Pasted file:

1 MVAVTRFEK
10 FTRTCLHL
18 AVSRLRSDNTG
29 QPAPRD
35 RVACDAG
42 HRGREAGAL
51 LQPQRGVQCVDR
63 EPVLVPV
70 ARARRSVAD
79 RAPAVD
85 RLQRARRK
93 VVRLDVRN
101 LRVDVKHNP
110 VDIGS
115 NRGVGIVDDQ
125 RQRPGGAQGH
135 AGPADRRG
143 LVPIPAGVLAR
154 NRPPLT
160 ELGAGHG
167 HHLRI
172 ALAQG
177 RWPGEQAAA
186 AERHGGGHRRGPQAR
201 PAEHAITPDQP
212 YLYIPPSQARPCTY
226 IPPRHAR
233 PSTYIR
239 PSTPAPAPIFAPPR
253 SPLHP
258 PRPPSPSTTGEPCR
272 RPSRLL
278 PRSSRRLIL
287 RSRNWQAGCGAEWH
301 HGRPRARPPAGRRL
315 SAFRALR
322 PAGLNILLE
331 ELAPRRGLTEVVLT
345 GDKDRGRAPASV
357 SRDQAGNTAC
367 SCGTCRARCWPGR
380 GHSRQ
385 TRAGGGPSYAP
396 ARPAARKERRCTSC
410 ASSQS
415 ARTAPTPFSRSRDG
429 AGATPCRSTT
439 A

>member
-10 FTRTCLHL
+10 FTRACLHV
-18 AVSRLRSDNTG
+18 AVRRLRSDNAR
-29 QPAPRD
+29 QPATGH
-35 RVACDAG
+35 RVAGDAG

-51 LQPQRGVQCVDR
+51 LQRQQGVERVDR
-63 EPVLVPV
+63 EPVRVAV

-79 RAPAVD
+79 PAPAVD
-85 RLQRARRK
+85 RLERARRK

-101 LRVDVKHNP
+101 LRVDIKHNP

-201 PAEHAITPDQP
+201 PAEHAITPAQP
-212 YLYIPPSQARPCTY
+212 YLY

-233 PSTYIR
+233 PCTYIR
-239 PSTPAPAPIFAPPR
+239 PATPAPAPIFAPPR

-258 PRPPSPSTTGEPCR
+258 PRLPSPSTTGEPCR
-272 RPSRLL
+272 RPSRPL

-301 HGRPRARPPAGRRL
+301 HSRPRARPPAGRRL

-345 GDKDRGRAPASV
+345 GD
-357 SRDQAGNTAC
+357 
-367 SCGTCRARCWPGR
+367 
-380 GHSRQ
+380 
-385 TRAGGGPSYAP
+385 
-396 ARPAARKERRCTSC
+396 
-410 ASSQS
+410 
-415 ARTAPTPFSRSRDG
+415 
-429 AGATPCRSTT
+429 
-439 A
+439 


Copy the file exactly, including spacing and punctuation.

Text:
1 MVAVTRFEK
10 FTRTCLHL
18 AVSRLRSDNTG
29 QPAPRD
35 RVACDAG
42 HRGREAGAL
51 LQPQRGVQCVDR
63 EPVLVPV
70 ARARRSVAD
79 RAPAVD
85 RLQRARRK
93 VVRLDVRN
101 LRVDVKHNP
110 VDIGS
115 NRGVGIVDDQ
125 RQRPGGAQGH
135 AGPADRRG
143 LVPIPAGVLAR
154 NRPPLT
160 ELGAGHG
167 HHLRI
172 ALAQG
177 RWPGEQAAA
186 AERHGGGHRRGPQAR
201 PAEHAITPDQP
212 YLYIPPSQARPCTY
226 IPPRHAR
233 PSTYIR
239 PSTPAPAPIFAPPR
253 SPLHP
258 PRPPSPSTTGEPCR
272 RPSRLL
278 PRSSRRLIL
287 RSRNWQAGCGAEWH
301 HGRPRARPPAGRRL
315 SAFRALR
322 PAGLNILLE
331 ELAPRRGLTEVVLT
345 GDKDRGRAPASV
357 SRDQAGNTAC
367 SCGTCRARCWPGR
380 GHSRQ
385 TRAGGGPSYAP
396 ARPAARKERRCTSC
410 ASSQS
415 ARTAPTPFSRSRDG
429 AGATPCRSTT
439 A

>member
-10 FTRTCLHL
+10 FTRACLHV
-18 AVSRLRSDNTG
+18 AVRRLRSDNAR
-29 QPAPRD
+29 QPATGH
-35 RVACDAG
+35 RVAGDAG

-51 LQPQRGVQCVDR
+51 LQRQQGVERVDR
-63 EPVLVPV
+63 EPVRVAV

-79 RAPAVD
+79 PAPAVD
-85 RLQRARRK
+85 RLERARRK

-101 LRVDVKHNP
+101 LRVDIKHNP

-201 PAEHAITPDQP
+201 PAEHAITPAQP
-212 YLYIPPSQARPCTY
+212 YLY

-233 PSTYIR
+233 PCTYIR
-239 PSTPAPAPIFAPPR
+239 PATPAPAPIFAPPR

-258 PRPPSPSTTGEPCR
+258 PRLPSPSTTGEPCR
-272 RPSRLL
+272 RPSRPL

-301 HGRPRARPPAGRRL
+301 HSRPRARPPAGRRL

-345 GDKDRGRAPASV
+345 GD
-357 SRDQAGNTAC
+357 
-367 SCGTCRARCWPGR
+367 
-380 GHSRQ
+380 
-385 TRAGGGPSYAP
+385 
-396 ARPAARKERRCTSC
+396 
-410 ASSQS
+410 
-415 ARTAPTPFSRSRDG
+415 
-429 AGATPCRSTT
+429 
-439 A
+439 